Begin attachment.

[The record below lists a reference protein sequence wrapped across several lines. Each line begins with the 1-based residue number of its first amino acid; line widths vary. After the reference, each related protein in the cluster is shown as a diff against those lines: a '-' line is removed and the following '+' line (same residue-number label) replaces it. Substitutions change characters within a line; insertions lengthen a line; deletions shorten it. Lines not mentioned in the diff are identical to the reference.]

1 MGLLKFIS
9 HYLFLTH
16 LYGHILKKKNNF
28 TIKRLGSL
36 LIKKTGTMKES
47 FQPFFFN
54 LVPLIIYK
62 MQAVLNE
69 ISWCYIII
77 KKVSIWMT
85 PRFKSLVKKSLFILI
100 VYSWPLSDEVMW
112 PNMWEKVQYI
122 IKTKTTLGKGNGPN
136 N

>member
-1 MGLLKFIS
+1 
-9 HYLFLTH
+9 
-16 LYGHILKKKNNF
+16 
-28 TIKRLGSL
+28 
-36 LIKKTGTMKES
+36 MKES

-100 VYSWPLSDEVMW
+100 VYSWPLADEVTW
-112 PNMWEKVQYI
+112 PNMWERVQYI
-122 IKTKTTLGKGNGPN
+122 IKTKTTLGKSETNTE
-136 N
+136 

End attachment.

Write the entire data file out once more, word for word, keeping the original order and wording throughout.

[The record below lists a reference protein sequence wrapped across several lines. Each line begins with the 1-based residue number of its first amino acid; line widths vary. After the reference, each related protein in the cluster is shown as a diff against those lines: a '-' line is removed and the following '+' line (same residue-number label) replaces it. Substitutions change characters within a line; insertions lengthen a line; deletions shorten it. Lines not mentioned in the diff are identical to the reference.]

1 MGLLKFIS
9 HYLFLTH
16 LYGHILKKKNNF
28 TIKRLGSL
36 LIKKTGTMKES
47 FQPFFFN
54 LVPLIIYK
62 MQAVLNE
69 ISWCYIII
77 KKVSIWMT
85 PRFKSLVKKSLFILI
100 VYSWPLSDEVMW
112 PNMWEKVQYI
122 IKTKTTLGKGNGPN
136 N

>member
-1 MGLLKFIS
+1 
-9 HYLFLTH
+9 
-16 LYGHILKKKNNF
+16 
-28 TIKRLGSL
+28 
-36 LIKKTGTMKES
+36 MKES

-100 VYSWPLSDEVMW
+100 VYSWPLADEVTW
-112 PNMWEKVQYI
+112 PNMWERVQYI
-122 IKTKTTLGKGNGPN
+122 IKTKTTLGKSETNTE
-136 N
+136 